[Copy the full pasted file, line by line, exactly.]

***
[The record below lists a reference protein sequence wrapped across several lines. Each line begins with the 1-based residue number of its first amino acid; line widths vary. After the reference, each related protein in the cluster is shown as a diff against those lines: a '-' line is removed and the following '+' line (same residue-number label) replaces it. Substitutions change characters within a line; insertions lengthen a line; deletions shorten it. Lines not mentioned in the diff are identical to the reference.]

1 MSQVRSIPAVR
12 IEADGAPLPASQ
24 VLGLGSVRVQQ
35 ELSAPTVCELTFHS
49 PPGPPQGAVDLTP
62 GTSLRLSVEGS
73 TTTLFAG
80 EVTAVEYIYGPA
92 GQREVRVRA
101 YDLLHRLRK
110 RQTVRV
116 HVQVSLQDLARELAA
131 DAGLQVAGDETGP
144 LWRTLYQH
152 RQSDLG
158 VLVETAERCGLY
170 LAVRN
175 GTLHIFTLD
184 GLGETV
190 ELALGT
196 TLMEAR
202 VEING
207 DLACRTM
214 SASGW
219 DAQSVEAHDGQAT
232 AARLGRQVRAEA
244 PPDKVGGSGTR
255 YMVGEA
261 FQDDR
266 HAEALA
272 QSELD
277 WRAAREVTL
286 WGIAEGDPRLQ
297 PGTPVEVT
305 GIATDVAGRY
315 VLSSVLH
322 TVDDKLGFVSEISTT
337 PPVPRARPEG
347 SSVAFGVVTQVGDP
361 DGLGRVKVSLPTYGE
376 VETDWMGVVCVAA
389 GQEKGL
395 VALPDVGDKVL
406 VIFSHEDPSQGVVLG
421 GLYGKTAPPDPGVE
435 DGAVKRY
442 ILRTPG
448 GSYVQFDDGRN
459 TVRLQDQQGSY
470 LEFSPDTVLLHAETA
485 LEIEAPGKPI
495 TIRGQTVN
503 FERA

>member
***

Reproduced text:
[The record below lists a reference protein sequence wrapped across several lines. Each line begins with the 1-based residue number of its first amino acid; line widths vary. After the reference, each related protein in the cluster is shown as a diff against those lines: a '-' line is removed and the following '+' line (same residue-number label) replaces it. Substitutions change characters within a line; insertions lengthen a line; deletions shorten it. Lines not mentioned in the diff are identical to the reference.]

1 MSQVRSIPAVR
12 IEADGAPLPASQ
24 VLGLGSVRVQQ
35 ELSAPTVCELTFHS
49 PPGPPQGAVDLTP
62 GTSLRLSVEGS
73 TTTLFAG
80 EVTAVEYIYGPA
92 GQREVRVRA
101 YDLLHRLRK
110 RQTVRV
116 HVQVSLQDLARELAA
131 DAGLQVAGDETGP
144 LWRTLYQH
152 RQSDLG
158 VLVETAERCGLY
170 LAVRN
175 GTLHIFTLD
184 GLGETV
190 ELALGT
196 TLMEAR
202 VEING
207 DLACRTM
214 SASGW
219 DAQSVEAHDGQAT
232 AARLGRQVRAEA
244 PPDKVGGSGTR
255 YMVGEA
261 FQDDR
266 HAEALA
272 QSELD
277 WRAAREVTL
286 WGIAEGDPRLQ
297 PGTPVEVT
305 GIATDVAGRY
315 VLSSVLH
322 TVDDKLGFVSEISTT
337 PPVPRARPEG
347 SSVAFGVVTQVGDP
361 DGLGRVKVSLPTYGE
376 VETDWMGVVCVAA
389 GQEKGL
395 VALPDVGDKVL
406 VIFSHEDPSQGVVLG
421 GLYGKTAPPDPGVE
435 DGAVKRY
442 ILRTPG
448 GSYVQFDDGRN
459 TVRLQDQQGSY
470 LEFSPDTVLLHAETA
485 LEIEAPGKPI
495 TIRGQTVN
503 FERA

>member